The battle sequences in the last twenty percent of the book were also a joy to read. They gave me that frantic feeling I love getting during the climax of a book. The revelations at the very end also have my excited to read the rest of the series.
But I do have a few criticisms. While the pacing was great for keeping the story going, I felt at times that the characters didn’t get as much time to develop as I would have liked. I liked most of them well enough, but I didn’t feel as much of an emotional connection as I would have liked. That connection grew as the story went on, so I’m hoping it continues in the following books.
On the editing front, I did notice a few typos, but nothing that’s a dealbreaker as far as I’m concerned.
This was a very entertaining story from an author I’m growing to like more and more, and that’s a great thing because Holmberg is an insanely prolific author.
In this one, the main character is Fes. At the start, it seems like Fes is the stereotypical street thief archetype, and that’s not a bad thing. As the story progresses, we find out that Fes has some special talents that allow him to find artifacts from the long-vanished dragons. Again, this is hardly groundbreaking material, but Holmberg manages to write an entertaining tale around these common tropes.
Soon Fes finds himself caught up in a quest to recover a very powerful dragon relic. He ends up teaming up with Alison, a woman with whom he has a lot of history, and this makes for some great character interactions.
And that’s where I think this book does well. In terms of the plot and world, there’s nothing that jumps out at you as wildly original, but I didn’t care because I cared about the characters. At the beginning Fes is more of an anti-hero only in it for the money. As the story progresses, however, you see more and more of his character, and he develops into someone who’s in it for something more than just the money. By the end, I found myself rooting for Fes and his comrades.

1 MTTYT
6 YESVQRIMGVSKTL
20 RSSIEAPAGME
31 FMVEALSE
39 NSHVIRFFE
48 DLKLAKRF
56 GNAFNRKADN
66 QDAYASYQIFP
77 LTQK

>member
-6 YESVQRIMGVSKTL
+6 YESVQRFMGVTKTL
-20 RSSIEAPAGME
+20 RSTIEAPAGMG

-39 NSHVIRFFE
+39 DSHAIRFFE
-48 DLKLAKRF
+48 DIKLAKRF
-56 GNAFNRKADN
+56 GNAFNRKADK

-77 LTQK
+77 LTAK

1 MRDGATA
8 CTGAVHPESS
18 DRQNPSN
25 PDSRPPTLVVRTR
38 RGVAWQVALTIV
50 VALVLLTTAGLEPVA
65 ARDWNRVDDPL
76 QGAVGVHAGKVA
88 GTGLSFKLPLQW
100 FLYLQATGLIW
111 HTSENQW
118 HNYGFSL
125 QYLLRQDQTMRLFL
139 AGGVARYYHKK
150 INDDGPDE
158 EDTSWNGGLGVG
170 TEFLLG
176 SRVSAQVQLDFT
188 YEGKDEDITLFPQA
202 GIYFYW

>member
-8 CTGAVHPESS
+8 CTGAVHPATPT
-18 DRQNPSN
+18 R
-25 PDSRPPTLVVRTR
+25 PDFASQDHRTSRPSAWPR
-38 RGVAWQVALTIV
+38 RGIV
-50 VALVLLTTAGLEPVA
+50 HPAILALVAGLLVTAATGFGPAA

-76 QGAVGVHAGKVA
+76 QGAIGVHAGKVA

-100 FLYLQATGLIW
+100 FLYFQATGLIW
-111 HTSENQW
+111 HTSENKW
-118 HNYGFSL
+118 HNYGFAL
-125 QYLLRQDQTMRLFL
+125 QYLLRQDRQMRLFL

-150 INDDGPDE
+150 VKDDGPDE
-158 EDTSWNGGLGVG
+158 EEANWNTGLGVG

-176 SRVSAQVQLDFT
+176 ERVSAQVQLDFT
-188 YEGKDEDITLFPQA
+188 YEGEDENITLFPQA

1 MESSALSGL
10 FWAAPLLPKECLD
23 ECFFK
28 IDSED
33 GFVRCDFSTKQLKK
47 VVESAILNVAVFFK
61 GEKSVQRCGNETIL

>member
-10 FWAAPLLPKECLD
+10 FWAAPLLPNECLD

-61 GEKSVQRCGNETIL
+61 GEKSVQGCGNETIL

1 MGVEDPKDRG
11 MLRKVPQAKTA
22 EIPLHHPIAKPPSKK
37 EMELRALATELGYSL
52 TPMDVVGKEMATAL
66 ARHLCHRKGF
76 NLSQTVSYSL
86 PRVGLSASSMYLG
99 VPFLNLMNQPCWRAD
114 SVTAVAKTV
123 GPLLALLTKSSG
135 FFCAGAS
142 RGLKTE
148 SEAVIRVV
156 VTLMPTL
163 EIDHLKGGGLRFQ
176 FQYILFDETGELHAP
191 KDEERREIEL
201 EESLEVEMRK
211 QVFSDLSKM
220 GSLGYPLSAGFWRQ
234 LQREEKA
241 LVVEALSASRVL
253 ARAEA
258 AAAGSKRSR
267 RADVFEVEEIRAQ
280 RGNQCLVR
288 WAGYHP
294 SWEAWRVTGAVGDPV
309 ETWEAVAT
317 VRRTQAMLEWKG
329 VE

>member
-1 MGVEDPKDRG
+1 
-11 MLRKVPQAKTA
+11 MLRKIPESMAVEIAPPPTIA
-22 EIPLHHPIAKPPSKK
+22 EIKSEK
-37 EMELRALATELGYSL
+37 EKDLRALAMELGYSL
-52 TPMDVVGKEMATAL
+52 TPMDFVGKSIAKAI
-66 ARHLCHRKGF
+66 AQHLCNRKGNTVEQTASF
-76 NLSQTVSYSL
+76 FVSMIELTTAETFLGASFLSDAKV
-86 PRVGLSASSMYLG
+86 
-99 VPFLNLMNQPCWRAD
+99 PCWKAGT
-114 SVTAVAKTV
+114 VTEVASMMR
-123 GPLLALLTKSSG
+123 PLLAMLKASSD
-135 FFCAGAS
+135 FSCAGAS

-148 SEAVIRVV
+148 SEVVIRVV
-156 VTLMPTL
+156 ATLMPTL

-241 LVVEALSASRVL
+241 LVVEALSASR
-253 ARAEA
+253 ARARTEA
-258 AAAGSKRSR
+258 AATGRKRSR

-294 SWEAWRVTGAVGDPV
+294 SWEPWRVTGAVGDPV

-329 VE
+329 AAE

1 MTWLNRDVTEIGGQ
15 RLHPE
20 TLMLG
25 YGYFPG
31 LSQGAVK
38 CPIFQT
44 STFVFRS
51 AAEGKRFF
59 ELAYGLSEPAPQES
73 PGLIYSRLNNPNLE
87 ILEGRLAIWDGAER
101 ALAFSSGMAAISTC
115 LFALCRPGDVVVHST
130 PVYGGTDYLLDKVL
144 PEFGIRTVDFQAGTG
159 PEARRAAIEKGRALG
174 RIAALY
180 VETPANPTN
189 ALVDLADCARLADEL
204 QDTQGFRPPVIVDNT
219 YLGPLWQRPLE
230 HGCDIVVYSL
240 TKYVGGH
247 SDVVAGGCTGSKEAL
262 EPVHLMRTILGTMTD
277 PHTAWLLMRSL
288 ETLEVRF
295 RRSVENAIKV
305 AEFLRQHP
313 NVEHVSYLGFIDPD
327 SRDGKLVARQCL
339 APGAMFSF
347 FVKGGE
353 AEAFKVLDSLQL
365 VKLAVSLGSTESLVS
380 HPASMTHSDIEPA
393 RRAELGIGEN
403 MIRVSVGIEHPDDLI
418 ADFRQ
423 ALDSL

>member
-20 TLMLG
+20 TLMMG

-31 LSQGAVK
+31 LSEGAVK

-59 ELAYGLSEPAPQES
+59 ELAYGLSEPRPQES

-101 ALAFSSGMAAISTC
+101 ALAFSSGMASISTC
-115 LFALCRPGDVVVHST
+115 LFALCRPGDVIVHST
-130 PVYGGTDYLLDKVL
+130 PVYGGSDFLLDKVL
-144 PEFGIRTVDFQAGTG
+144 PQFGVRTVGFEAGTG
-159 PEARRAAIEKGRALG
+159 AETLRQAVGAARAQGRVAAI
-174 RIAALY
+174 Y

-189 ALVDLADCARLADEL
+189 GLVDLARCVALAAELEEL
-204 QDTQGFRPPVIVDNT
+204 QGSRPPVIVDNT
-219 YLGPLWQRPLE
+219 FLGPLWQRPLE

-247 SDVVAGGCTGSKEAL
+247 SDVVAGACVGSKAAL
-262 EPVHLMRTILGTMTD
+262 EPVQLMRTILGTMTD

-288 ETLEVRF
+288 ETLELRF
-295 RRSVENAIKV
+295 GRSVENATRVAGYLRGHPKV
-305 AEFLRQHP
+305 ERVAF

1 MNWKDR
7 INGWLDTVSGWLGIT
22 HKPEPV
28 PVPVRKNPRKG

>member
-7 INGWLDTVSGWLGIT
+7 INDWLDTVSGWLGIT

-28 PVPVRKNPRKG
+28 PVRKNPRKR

This book is also set against the interesting backdrop of a civil war of sorts within the empire. We don’t get the full picture from either side in this story, but it does set up a conflict with great potential for the rest of the series.
Overall, this is the kind of simple but entertaining fantasy I enjoy reading. Holmberg is quickly becoming one of my favorite “comfort read” authors. It’s the kind of fantasy I like: inspired by the classics, but with enough modern twists to make it feel fresh. I see a lot of potential in this series.
I will also add that I’m currently on the fourth book now, and the series keeps getting better with each book.
I currently have deals running on three of my books. Empire of Chains is free, The Shadowed Land is available for only $0.99 instead of $3.99, and Sunweaver is available for $0.99 instead of $2.99.
You can get them by following this link: https://www.amazon.com/Ryan-W.-Mueller/e/B071YXBZRW/ref=dp_byline_cont_ebooks_1
You can also click on the cover images in the right-hand sidebar.
If you’re looking for an inexpensive way to check out some new authors, myself included, SFF Book Bonanza is featuring $0.99 titles across the many sub-genres of fantasy and science fiction.
As always, Empire of Chains is also free for Kindle Unlimited subscribers. The same goes for the rest of my books.